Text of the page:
First off: Congratulations to the V8 team. It looks like great work, pushing forward what kinds of things JS can do in the browser. I look forward to checking out the code.
Analysis. I haven’t looked into the details yet, but their blog post has a good summary and I can make some guesses based on my own knowledge of the subject. I think the key features are:
- Dynamic recompilation. Crankshaft introduces an optimizing compiler that does complex optimizations, such as register allocation and loop-invariant code motion. These optimizations take time, so they would make startup slow if that was the only compiler. But Crankshaft also has a base compiler that starts fast but doesn’t optimize very much: probably less than the V8 compiler, in fact. Only if the code is predicted to run many times will it be compiled with full optimization.
- Profile-driven type specialization. That means Crankshaft records the types of variables and the targets of function calls at runtime, and then recompiles methods specialized to those types and targets.
Another indication that Crankshaft and Tracemonkey are fundamentally related: Crankshaft gets a big boost over V8 on the benchmarks deltablue, richards, and crypto. Tracemonkey gets a big boost over JaegerMonkey on deltablue, richards, and splay.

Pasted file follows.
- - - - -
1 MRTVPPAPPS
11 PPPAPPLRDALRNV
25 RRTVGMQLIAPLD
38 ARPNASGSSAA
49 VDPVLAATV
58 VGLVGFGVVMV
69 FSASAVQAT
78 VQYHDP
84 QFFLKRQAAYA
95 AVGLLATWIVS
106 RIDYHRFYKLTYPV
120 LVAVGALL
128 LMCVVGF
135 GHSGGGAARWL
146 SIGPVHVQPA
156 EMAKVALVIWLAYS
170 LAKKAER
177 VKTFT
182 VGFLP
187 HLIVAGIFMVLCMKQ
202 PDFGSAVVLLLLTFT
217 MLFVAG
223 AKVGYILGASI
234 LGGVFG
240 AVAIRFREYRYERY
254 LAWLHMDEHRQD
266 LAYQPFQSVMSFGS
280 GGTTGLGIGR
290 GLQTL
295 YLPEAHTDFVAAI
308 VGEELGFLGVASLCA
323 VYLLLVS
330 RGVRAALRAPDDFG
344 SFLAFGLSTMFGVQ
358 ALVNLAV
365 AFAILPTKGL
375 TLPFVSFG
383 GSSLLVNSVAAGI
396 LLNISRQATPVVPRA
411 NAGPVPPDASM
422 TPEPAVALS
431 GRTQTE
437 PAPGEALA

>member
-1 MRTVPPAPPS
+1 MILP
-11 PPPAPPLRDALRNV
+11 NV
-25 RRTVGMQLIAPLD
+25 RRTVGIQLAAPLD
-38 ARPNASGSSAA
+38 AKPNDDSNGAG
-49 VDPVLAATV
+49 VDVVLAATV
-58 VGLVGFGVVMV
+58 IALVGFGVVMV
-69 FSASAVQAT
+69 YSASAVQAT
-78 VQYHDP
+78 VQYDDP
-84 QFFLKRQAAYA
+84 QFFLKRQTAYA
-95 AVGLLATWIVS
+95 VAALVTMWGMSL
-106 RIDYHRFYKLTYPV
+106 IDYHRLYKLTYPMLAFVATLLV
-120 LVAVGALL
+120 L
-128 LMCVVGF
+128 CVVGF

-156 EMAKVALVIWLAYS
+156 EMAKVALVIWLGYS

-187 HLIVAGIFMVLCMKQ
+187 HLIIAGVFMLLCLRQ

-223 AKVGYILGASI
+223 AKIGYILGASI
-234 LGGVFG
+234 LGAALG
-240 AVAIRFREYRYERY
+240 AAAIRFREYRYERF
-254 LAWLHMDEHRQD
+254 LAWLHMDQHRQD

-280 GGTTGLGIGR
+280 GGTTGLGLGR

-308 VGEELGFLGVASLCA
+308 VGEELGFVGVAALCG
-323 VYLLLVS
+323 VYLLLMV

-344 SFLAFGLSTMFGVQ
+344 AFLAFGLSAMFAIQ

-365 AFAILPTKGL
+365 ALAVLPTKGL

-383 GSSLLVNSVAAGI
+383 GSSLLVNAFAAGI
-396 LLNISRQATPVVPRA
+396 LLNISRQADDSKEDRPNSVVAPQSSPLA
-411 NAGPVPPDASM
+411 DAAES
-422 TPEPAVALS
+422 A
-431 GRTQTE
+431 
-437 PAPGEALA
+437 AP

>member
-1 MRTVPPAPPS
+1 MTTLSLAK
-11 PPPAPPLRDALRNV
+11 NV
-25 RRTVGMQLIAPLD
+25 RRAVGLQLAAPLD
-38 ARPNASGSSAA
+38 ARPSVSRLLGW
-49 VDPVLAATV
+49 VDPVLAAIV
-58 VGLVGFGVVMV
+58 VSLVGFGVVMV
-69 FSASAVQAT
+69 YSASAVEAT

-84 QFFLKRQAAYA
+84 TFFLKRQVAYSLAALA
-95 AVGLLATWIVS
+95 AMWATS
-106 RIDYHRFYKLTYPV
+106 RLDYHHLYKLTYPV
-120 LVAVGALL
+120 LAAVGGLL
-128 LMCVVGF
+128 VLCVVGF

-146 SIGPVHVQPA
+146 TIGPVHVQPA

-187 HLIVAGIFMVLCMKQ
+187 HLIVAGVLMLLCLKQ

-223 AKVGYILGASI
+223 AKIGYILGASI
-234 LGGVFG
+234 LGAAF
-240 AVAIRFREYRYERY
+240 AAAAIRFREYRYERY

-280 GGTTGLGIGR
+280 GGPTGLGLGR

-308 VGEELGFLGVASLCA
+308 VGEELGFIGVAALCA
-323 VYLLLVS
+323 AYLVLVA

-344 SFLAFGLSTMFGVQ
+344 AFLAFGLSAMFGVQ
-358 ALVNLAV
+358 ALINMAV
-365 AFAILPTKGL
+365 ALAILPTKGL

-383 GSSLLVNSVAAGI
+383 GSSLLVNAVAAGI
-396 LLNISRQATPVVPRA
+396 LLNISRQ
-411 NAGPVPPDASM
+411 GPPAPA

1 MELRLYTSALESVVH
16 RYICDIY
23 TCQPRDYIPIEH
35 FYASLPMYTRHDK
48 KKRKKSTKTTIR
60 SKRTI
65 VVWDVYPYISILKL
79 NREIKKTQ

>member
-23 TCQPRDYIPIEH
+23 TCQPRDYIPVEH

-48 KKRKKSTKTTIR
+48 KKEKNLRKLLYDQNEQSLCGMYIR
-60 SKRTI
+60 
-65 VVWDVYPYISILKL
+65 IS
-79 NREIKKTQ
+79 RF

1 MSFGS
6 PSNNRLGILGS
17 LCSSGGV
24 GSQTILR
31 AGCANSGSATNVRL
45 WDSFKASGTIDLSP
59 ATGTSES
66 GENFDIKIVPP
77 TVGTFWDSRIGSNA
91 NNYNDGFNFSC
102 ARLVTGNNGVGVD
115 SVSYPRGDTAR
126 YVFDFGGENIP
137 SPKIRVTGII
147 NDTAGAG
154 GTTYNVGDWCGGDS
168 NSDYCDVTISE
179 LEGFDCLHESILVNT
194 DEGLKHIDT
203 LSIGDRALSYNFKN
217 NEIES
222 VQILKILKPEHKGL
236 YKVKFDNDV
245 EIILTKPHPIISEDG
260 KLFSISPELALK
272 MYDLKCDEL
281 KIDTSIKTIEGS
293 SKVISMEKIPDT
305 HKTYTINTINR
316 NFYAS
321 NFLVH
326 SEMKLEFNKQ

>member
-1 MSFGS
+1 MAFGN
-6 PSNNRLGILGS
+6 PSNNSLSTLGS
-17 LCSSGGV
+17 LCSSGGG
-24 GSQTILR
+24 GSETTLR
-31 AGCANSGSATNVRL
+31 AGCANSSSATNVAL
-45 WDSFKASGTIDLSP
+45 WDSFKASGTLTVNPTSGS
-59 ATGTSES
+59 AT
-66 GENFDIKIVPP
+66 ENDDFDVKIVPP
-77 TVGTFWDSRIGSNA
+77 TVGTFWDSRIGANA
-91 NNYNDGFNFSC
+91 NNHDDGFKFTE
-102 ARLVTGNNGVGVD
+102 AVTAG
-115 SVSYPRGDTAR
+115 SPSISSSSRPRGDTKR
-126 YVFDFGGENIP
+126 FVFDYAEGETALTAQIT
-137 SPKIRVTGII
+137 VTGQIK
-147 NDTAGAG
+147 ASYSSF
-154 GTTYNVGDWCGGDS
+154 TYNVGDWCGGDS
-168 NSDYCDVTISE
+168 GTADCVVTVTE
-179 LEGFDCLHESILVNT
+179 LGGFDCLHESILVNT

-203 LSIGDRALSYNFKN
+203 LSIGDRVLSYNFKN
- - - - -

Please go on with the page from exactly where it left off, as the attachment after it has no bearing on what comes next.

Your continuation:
Also, we’ve already been working on static-analysis-driven type specialization. This means using static analysis to discover the types and targets ahead of time and then compiling with type specialization. The Self researchers found static and dynamic analysis to be about equally effective for optimization, but we won’t know whether that’s true for JS until we’ve tried it.
Brian Hackett created and implemented the type inference project, which is documented in bug 557407 and bug 608741. The code is in the JaegerMonkey repository. Brian is currently fixing bugs and integrating his work into the JaegerMonkey engine, and he already has some very promising performance results.
So, plenty to do after Firefox 4 comes out. In the words of David Anderson, “The game’s back on.”